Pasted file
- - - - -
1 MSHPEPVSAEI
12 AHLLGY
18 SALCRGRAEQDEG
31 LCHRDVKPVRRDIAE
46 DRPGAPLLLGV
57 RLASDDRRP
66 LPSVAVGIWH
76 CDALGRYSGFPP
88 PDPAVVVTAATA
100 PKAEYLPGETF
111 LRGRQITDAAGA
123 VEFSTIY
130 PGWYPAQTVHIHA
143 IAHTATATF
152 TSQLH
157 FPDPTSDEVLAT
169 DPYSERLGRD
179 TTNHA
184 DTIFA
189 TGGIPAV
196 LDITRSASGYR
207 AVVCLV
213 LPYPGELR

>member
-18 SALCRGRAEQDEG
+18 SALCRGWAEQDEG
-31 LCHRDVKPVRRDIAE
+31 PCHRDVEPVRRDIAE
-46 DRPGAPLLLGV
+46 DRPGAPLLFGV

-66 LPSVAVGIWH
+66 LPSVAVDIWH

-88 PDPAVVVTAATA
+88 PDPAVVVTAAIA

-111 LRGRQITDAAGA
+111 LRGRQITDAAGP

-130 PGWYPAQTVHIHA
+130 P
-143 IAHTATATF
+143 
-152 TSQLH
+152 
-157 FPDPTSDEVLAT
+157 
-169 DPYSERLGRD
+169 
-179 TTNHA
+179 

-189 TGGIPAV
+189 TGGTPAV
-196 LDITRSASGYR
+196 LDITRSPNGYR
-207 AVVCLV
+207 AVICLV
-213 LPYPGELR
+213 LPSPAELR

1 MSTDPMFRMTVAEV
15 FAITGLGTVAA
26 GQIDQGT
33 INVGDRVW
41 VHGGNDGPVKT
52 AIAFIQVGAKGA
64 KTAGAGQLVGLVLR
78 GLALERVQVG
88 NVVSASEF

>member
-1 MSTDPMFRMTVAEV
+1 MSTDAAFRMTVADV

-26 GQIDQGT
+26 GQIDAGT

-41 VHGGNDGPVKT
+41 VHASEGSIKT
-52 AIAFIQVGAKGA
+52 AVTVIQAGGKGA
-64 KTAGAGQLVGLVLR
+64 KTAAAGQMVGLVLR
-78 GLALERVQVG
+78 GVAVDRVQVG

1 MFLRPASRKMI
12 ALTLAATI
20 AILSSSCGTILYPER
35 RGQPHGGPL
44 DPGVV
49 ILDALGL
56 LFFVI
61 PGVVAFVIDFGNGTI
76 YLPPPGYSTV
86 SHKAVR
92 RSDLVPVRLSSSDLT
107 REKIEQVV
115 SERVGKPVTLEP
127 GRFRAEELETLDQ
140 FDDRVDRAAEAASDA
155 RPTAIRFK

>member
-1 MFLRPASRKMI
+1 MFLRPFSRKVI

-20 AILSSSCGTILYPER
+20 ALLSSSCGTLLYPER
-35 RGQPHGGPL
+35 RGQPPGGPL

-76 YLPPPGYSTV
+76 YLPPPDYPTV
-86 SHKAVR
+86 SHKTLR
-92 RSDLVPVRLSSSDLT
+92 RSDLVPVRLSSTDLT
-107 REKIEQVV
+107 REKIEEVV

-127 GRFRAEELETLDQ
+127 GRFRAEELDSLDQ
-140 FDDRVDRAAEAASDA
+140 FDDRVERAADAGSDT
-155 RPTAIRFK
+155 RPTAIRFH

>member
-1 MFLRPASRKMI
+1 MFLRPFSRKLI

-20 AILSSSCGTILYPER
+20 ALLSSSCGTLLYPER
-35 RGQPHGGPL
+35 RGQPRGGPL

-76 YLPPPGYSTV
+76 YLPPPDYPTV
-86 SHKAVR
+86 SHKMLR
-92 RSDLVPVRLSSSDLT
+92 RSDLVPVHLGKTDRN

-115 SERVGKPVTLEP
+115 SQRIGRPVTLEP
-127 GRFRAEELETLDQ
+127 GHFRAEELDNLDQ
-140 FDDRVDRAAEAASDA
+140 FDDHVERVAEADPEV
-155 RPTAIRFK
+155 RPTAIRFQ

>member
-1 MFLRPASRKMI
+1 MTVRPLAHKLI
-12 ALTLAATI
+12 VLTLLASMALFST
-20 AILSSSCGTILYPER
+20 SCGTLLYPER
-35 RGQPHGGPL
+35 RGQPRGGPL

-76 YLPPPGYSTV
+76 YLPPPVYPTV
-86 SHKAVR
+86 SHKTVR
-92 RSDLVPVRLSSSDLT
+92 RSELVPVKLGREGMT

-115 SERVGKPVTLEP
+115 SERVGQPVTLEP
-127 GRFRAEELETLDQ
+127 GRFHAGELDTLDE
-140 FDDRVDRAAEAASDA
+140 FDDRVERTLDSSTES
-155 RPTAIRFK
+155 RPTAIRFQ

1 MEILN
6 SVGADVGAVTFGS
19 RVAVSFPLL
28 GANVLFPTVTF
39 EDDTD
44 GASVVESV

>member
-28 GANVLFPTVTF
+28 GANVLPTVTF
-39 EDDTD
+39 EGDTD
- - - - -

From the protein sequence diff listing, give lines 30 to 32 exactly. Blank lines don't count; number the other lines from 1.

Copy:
+46 DRPGAPLLFGV

-66 LPSVAVGIWH
+66 LPSVAVDIWH